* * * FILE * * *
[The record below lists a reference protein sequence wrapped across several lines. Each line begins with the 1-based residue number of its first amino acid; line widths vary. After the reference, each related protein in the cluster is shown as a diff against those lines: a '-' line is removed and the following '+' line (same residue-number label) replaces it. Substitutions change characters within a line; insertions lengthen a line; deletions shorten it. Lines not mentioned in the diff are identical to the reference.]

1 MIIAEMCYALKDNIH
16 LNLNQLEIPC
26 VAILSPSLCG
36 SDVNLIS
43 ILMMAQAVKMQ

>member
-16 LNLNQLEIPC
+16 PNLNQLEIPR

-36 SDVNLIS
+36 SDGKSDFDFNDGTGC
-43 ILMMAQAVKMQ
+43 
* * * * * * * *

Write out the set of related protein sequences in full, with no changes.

[The record below lists a reference protein sequence wrapped across several lines. Each line begins with the 1-based residue number of its first amino acid; line widths vary. After the reference, each related protein in the cluster is shown as a diff against those lines: a '-' line is removed and the following '+' line (same residue-number label) replaces it. Substitutions change characters within a line; insertions lengthen a line; deletions shorten it. Lines not mentioned in the diff are identical to the reference.]

1 MIIAEMCYALKDNIH
16 LNLNQLEIPC
26 VAILSPSLCG
36 SDVNLIS
43 ILMMAQAVKMQ

>member
-16 LNLNQLEIPC
+16 PNLNQLEIPR

-36 SDVNLIS
+36 SDGKSDFDFNDGTGC
-43 ILMMAQAVKMQ
+43 